The NBA’s Nuggets had an established history and regularly drew crowds of 10-12,000. The NHL’s Colorado Rockies, who had been skating in Denver since 1976, had never won a playoff game nor had they cracked the 10,000 mark in average attendance. Maierhofer’s soccer team was a fresh face in town, met with open arms and viewed as anything but minor league.
“We were seen, because we were one of the three tenants at McNichols, as one of the top sports in Denver,” says Gordie Miller, a sturdy Avalanche defender.
Wisely, the Avalanche weren’t necessarily selling “soccer” either. Two years before the arrival of the Avalanche, the Colorado Caribous of the North American Soccer League came and went like a thief in the night. The Caribous played one season in the cavernous Mile High Stadium and didn’t fill one-tenth of the seats. It was a one-and-done experiment for the Caribous who folded after a single season. The only thing the Avalanche had in common with the Caribous was the head coach, a hardened Irishman who was well known globally in the sport of soccer named Dave Clements.
“We were selling sizzle,” says Ditchfield, who still resides as a successful businessman in Denver.
Maierhofer’s marketing strategy was to befriend the community better than any other team in town. His players were always out and about – camps, clinics, schools, wherever they were welcomed. Kids – those thousands of youngsters who grew up playing soccer – knew his players. Maierhofer boldly went head to head with the Rockies and Nuggets using advertisements that promised more excitement and cheaper concessions.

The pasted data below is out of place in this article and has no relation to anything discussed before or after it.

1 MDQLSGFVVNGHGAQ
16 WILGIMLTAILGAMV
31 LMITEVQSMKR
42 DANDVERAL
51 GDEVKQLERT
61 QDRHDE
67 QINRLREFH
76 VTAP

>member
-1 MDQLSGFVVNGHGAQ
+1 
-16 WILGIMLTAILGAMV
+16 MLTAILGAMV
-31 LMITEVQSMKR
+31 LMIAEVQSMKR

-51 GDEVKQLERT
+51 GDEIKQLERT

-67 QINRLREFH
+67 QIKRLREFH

Following the 1979 NFL season, Broncos owner Edward Kaiser mysteriously disbanded the extremely popular Denver Broncos Cheerleaders. Debbie LaPorta, a member of the cheer team, came to Maierhofer to see if he might be interested in putting together a squad made up of girls who suddenly didn’t have a team to cheer for. Naturally, he loved the idea and the “Snow Cats” were born.
Besides their efforts in the community, the product on the turf was a damn good one.
“The games were great,” recalls Duncan MacEwan, an English transplant who’d played college soccer at Penn State. “There was music. The fans were right on top of us.
“It was a big show, a night out.”
Fans didn’t have to understand soccer to enjoy the Avalanche. That was important. The game itself was new, so the learning curve was the same for everyone. It was fun, not stodgy and intimidating; it was not the same game that only Europeans were educated enough to enjoy. “Missile” soccer was action-packed and filled with goals – 10 or more for the winning side was not uncommon. As Ditchfield, a soccer purist by his own admission, so aptly put it, “This was human pinball.”
Following games, the entire team, its executives and the Snow Cats would host after-parties that regularly saw 1,000 fans tag along to whatever local establishment was willing to provide complimentary food and drink for the team. Every local news station showed game highlights, no different than the Nuggets or Rockies. Ten games in the inaugural season were broadcast live on Denver’s Channel 2, where Conrad and Kyle Rote Jr., who preceded Ditchfield as the color analyst, enlightened an intrigued local television audience.
Like so many teams before and since, the Avalanche took advantage of Denver’s thin air and 5,280 feet of elevation. At home, despite being one of the youngest teams in the MISL, the Avalanche was nearly unbeatable.
“Denver was an anomaly – young, mostly North American and very fit,” explains Miller. “It almost seemed like North American players adapted quicker to the indoor game because we’d played basketball or hockey growing up, and Denver was made up of a lot of American players.
“We played a run-and-gun style that wore down the opponent. When we came into the league not many people thought we’d be good, but we just outworked teams, especially at home.”
Adds MacEwan: “And we had oxygen on the bench.”